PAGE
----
Halcyon Digest gives voice to characters that never had a chance to speak for themselves, to feelings that are too often relegated to journals and goodbye notes. On the cover there's Dennis Dinion, an Atlanta-area school teacher taking part in the 1982 Miss Star Lite Pageant on 1983's doorstep; it was the club's last night open. At the center of heartbroken requiem "Helicopter", there's Dima Marakov, a Dennis Cooper protagonist who went from studying fashion design in Russia to gay pornography and forced prostitution. There's the nameless child of the autumnal, jangling "Memory Boy", dealing with swirling October lust and his father's shame. "Revival" casts homoerotic passion in the language of religion, with Cox putting on his sluttiest moan; "Don't Cry" and "Sailing" are documents of loneliness and pure isolation. The album ends with a sprawling expression of platonic love. Courage, hope, sadness, loss, the beautiful and the grotesque, the divine and the queer: it's all here, rendered in painstakingly personal detail.
--Jamieson Cox, Pitchfork
# of Voters: 11 | Score: 599.861
Rank in 2014: #420
AM 3000 Rank: #339
Top Fans: Henry (#3), Slucs (#8), Georgie (#22), Honorio (#44), BangJan (#80)
#355. Elvis Presley | Elvis Presley (1956)
It's an amazing journey that's remarkably unpretentious. He may have contributed self-penned liner notes, but Rundgren peppers his writing with self-aware, self-deprecating asides, and he also indulges his bizarre sense of humor with gross-outs ("Piss Aaron") and sheer quirkiness, such as an aural tour of the studio at the beginning of side two. Something/Anything? has a ton of loose ends throughout: plenty of studio tricks, slight songs (but no filler), snippets of dialogue, and purposely botched beginnings, but all these throwaways simply add context -- they're what makes the album into a kaleidoscopic odyssey through the mind of an insanely gifted pop music obsessive. Rundgren occasionally touched on the sheer brilliance of Something/Anything? in his later work, but this extraordinary double album is the one time where his classicist songcraft and messy genius converged to create an utterly unique, glorious record.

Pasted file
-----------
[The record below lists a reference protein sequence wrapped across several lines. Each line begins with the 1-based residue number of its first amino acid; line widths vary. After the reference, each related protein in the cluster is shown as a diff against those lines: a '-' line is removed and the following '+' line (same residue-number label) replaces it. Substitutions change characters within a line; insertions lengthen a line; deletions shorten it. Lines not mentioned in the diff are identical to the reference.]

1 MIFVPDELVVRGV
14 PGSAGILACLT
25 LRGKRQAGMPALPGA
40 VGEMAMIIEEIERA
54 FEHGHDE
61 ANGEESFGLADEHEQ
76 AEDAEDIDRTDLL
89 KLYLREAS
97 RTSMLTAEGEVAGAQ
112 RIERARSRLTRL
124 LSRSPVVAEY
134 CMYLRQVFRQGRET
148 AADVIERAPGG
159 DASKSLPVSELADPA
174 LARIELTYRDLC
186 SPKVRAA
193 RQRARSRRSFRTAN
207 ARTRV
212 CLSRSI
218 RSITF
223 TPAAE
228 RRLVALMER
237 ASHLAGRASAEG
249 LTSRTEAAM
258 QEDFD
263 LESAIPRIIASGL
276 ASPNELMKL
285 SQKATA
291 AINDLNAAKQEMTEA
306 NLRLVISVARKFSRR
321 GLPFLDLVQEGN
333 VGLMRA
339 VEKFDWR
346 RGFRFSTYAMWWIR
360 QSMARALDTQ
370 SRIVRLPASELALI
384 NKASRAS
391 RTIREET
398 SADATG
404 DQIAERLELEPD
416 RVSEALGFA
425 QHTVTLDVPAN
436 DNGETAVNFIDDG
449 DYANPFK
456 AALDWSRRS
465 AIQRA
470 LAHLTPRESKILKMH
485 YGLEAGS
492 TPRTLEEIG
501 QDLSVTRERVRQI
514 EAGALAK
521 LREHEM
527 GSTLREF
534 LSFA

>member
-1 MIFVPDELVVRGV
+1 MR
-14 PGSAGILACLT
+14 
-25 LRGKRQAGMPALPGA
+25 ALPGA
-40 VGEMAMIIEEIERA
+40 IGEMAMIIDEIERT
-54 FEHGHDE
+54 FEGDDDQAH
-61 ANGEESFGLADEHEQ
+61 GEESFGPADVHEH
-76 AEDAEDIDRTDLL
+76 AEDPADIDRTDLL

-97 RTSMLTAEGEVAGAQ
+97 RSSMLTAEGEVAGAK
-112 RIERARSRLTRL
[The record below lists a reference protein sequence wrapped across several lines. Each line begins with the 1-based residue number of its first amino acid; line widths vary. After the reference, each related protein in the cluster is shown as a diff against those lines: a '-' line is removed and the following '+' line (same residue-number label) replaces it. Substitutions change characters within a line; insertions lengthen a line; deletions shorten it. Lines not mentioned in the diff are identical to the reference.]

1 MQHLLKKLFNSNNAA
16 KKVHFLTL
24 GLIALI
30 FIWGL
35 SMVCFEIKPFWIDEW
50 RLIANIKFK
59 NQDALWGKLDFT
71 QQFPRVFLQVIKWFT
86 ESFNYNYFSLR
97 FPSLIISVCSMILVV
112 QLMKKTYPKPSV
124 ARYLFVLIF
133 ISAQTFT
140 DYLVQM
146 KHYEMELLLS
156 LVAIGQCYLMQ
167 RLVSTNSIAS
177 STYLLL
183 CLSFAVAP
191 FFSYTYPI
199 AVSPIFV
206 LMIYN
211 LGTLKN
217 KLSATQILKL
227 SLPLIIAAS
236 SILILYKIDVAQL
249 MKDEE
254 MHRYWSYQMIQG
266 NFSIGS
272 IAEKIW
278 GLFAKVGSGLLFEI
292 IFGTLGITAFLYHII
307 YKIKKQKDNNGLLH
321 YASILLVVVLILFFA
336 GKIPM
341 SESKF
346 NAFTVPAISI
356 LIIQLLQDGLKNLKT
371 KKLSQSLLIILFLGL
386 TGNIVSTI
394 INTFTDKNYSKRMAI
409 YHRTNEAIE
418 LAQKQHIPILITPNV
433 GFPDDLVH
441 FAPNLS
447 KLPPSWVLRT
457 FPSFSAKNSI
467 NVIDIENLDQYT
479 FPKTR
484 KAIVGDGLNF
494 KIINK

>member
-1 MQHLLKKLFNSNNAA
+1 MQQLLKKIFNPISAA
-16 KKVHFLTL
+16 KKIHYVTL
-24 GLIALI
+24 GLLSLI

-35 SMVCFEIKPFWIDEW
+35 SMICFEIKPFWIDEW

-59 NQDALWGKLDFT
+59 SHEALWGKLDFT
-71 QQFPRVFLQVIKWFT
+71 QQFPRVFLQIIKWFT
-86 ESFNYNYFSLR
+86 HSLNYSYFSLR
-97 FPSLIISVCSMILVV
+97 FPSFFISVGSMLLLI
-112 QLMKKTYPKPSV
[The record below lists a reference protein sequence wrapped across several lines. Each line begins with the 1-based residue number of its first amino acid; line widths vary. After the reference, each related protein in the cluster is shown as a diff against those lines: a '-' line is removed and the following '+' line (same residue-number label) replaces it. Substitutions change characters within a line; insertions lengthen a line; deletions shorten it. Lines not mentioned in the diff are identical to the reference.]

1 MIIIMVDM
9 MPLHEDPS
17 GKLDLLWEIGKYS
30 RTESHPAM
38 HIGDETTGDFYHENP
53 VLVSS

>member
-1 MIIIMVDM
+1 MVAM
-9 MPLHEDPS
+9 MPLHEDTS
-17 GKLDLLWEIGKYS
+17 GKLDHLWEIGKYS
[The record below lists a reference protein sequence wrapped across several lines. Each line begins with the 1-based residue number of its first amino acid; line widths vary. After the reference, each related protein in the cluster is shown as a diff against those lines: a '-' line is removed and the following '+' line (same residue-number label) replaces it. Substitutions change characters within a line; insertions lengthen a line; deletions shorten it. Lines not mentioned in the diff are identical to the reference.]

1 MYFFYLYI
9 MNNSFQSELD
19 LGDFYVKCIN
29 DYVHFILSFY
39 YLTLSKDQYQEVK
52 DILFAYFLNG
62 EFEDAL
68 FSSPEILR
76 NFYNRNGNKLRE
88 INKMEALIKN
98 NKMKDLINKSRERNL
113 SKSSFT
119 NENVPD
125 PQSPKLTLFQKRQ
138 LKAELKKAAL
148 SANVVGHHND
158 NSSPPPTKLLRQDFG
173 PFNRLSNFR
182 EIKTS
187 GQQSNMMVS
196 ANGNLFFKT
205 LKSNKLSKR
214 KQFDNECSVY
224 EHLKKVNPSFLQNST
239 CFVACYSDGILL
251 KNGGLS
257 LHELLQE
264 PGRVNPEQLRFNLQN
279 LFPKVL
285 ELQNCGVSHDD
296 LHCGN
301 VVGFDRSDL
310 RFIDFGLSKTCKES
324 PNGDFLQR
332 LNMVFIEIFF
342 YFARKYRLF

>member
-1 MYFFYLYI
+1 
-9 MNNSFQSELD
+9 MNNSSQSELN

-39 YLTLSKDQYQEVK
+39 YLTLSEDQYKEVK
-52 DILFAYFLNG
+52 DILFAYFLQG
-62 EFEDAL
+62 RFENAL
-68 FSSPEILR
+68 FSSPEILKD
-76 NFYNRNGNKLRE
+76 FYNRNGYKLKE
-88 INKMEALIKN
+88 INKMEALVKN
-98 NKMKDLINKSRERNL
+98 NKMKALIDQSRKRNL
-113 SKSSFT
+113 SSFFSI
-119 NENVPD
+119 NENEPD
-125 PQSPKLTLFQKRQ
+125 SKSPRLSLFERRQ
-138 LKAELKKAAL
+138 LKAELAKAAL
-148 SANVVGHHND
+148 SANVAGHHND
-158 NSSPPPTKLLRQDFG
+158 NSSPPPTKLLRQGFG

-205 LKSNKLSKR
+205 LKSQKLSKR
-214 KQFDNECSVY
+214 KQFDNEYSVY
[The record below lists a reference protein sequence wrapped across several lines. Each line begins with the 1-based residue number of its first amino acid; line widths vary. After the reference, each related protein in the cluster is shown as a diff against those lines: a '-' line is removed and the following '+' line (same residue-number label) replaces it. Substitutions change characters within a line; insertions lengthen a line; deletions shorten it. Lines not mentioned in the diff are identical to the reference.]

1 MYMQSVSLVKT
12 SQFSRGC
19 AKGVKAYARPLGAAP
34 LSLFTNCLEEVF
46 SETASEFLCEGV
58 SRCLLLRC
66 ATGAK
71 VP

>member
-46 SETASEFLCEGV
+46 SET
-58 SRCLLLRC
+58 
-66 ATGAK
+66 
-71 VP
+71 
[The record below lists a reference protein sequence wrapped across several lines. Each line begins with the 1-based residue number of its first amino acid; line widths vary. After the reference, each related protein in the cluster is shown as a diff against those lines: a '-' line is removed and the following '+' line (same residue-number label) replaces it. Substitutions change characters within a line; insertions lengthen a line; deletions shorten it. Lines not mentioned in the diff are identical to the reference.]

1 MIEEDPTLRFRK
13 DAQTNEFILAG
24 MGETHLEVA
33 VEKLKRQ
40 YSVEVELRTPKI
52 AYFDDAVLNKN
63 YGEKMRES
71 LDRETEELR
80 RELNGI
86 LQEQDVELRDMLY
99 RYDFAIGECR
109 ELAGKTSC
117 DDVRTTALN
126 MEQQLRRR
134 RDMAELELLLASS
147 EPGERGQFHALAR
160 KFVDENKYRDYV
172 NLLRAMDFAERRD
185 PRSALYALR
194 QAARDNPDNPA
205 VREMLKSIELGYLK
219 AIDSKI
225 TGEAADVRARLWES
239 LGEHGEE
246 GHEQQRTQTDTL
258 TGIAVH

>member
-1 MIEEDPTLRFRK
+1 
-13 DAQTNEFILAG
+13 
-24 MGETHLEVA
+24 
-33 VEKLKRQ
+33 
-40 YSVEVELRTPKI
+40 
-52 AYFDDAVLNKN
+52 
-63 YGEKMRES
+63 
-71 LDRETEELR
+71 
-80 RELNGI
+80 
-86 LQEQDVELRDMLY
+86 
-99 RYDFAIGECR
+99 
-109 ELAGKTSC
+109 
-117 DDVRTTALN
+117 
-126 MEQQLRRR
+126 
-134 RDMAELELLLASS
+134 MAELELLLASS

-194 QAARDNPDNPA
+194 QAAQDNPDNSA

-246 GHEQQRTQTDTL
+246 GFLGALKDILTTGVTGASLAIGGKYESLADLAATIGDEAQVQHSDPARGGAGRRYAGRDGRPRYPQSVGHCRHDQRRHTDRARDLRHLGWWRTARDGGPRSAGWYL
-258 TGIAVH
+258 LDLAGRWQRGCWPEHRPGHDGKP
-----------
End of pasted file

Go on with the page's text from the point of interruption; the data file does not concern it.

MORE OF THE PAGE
--Stephen Thomas Erlewine, Allmusic
# of Voters: 13 | Score: 604.174
Rank in 2014: #374
AM 3000 Rank: #118
Top Fans: Nico (#16), Honorio (#19), Andyramone1234 (#75), Dexter (#81), Slick (#86), Bruno (#93)
#354. TV on the Radio | Return to Cookie Mountain (2006)
One of the most important album releases in music history. The RCA label had brought his contract from the Sun label and combined newly recorded tracks with some left over songs from his Sun days. He was able to combine country and rhythm & blues in an accessable brand of rock 'n' roll. The music combined with Elvis' charisma to create not only a revolutionary sound but an Amrican icon. Elvis Presley sold in the millions and was number one for 10 weeks yet that does not begin to evaluate its impact. It was cultural as a whole generation of teenagers were exposed to a type of music different from that of their parents.
# of Voters: 20 | Score: 605.475
Rank in 2014: #188
AM 3000 Rank: #325
Top Fans: Gillingham (#37), Nassim (#69), Michel (#79)
#353. Primal Scream | Screamadelica (1991)
Maybe that's why this album has such an incredible pull: It doesn't make an atmosphere so much as a space to spend time in, and Adebimpe doesn't become a narrator so much as a witness. We sidle up into his head and watch through his eyes the tyrants, the druggies, the cocky lovers, the losers, and those beautiful fools who still surrender to lines like "Love is the province of the brave." And TV on the Radio are standing in the center, watching it all go by again, and again, and again.